The Pavilion is surrounded by 18 Energy Trees. These ingenious structures are equipped with more than 4,900 solar panels which are programmed to face the sun and soak up its rays during the daytime, like enormous sunflowers, capable of produce four gigawatt-hours of alternative energy a year.

With innovation like this at the heart of the Expo site, it’s little wonder that the site is on-track to receive LEED certification for more than 120 of its permanent buildings – 95 of which are targeting LEED Gold, while four are targeting LEED Platinum, the highest LEED recognition.

Expo 2020 is also highlighting a major milestone for renewable energy in the region, with the official inauguration of the Middle East and North Africa’s first industrial scale, solar-powered green hydrogen facility, in collaboration with Dubai Electricity and Water Authority (Dewa) and Siemens Energy. which is rightly being spotlighted at the Expo as an example of the major socioeconomic advantages that clean energy can unlock.

Located at Dewa Outdoor Testing Facility of the Research and Development Centre at the Mohammed bin Rashid Al Maktoum Solar Park, daylight solar power from the park will power the Green Hydrogen Project, which is projected to produce approximately 20.5kg of hydrogen an hour at 1.25 megawatts of peak power.

Sustainability runs throughout the site – from top to bottom, from the towering buildings themselves to getting people to the site and the buildings. As an example, the official logistics partner of Expo 2020 Dubai, UPS will launch zero-emissions delivery solutions like e-quads, e-bikes and an Arrival electric vehicle, which will run on the solar power infrastructure in place at Expo 2020 Dubai site.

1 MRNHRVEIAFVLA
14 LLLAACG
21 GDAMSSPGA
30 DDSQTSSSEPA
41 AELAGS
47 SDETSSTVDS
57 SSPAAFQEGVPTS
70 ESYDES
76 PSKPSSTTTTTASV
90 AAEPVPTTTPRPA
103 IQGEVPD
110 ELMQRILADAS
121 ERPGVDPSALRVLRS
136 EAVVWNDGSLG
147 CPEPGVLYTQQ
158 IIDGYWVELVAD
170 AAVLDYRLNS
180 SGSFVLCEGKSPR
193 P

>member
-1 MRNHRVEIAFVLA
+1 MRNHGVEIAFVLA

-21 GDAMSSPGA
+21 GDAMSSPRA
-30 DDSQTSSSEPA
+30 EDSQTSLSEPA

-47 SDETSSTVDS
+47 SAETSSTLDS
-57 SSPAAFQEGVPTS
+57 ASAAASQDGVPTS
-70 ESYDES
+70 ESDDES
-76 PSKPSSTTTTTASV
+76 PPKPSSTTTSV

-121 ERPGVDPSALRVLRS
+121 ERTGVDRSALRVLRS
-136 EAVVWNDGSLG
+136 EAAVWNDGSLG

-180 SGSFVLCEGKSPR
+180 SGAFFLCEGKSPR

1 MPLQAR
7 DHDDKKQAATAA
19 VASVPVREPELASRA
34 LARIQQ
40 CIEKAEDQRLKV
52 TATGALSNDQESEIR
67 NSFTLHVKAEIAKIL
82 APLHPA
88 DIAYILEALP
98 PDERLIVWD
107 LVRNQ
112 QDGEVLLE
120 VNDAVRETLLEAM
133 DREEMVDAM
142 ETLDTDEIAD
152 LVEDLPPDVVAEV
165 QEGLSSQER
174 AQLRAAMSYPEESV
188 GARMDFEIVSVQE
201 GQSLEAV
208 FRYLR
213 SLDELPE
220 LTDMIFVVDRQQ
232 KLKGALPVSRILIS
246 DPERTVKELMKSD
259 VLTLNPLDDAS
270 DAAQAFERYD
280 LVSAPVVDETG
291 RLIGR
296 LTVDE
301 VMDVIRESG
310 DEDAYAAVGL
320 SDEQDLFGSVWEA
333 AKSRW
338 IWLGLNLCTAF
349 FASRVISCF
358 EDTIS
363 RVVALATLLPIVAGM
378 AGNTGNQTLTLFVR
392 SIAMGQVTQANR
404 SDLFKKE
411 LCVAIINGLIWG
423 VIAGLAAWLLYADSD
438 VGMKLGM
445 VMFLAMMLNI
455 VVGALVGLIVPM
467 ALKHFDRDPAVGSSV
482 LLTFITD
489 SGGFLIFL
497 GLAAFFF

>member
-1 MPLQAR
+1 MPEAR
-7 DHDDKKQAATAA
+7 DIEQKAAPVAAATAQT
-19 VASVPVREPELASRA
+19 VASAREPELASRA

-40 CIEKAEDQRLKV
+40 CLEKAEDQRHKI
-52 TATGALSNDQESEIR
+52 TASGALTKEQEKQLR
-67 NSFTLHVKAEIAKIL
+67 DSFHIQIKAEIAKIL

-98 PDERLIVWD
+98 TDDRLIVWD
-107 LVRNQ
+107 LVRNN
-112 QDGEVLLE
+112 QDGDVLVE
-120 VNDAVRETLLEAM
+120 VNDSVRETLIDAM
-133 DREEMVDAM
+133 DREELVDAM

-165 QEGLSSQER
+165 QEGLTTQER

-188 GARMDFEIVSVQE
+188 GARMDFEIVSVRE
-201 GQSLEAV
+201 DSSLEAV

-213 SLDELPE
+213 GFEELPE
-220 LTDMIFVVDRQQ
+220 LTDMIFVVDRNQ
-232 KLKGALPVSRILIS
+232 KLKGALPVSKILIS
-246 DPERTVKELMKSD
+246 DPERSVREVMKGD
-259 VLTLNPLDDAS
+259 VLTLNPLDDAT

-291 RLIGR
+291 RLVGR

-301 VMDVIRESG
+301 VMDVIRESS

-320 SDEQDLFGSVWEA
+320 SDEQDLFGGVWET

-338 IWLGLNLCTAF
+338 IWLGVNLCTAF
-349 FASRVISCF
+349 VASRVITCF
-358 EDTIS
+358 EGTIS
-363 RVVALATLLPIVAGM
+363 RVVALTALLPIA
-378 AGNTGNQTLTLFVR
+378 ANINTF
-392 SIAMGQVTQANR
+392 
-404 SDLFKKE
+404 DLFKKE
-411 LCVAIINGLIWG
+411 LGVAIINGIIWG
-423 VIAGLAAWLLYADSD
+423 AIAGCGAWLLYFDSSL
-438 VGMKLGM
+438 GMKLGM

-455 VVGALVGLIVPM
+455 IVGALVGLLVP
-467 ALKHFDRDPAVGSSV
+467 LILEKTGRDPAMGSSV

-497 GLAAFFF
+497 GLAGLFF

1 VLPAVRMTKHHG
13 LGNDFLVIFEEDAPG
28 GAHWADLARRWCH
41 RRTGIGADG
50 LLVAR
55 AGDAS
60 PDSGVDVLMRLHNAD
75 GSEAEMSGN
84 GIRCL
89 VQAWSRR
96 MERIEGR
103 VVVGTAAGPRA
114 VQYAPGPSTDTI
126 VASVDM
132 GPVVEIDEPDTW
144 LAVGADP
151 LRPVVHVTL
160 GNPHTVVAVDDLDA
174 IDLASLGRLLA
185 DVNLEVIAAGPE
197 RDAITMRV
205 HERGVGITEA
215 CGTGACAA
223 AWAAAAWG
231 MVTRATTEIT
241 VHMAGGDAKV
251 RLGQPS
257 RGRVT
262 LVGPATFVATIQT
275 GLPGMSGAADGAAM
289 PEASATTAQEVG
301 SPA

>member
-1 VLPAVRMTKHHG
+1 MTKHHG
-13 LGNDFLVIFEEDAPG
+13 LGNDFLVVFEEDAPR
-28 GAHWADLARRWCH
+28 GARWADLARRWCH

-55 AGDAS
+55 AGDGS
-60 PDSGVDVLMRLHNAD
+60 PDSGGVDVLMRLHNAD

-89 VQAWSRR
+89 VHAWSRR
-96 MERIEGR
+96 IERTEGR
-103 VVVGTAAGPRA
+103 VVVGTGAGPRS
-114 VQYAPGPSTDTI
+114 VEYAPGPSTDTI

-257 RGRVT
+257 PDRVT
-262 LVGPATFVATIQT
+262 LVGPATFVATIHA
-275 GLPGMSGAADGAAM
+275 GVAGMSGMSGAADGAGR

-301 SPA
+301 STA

This is the critical decade for climate, innovation and partnerships. A decade that demands that we all to come together in the pursuit of a common goal. And this global collaborative effort will be on full show at the Expo, where country pavilions highlight the best of their expertise and knowledge of climate adaptation and mitigation strategies. This is evident from the Singapore Pavilion, themed Nature, Nurture, Future, representing the garden city and the nexus between nature and the built environment. The Netherlands Pavilion is a miniature ecosystem, brimming with sustainable solutions for water, energy and food.

Meanwhile, the Mozambique and Seychelles pavilions will offer visitors glimpses into their quest for accessible energy and the glorious deep-sea treasures that we must preserve at all costs, respectively. The Cuba Pavilion will tell of the country’s evolution in renewables and biotech, while the Comoros Pavilion puts recycling in the spotlight.

The German Pavilion will showcase some of Europe’s cutting-edge sustainability innovations, and the Czech Republic Pavilion displays how to extract water vapour from the air using solar energy – something that will be of keen interest to those of us who live among arid desert climes. And this is just a sample of the great plethora of country pavilions highlighting human ingenuity and innovative ways to support all life on our planet in the years ahead.

Combined, the 200 pavilions at the Expo site – 191 of which represent participating countries – offer a glimpse into a future world powered by clean energy underpinned by sustainability. It really is the stuff of imagination. But this world is not confined purely to the mind, to words in a book or images on a screen. This is a world we are designing collaboratively and collectively. Spurred on by a vision of making tomorrow better, the UAE is moving from a world of pure imagination to a reality at great speed.

Published: September 24th 2021, 4:00 AM
Updated: October 7th 2021, 11:36 AM
Nawal Al-Hosany

Nawal Al-Hosany

Dr Nawal Al-Hosany is a permanent representative of the UAE to the International Renewable Energy Agency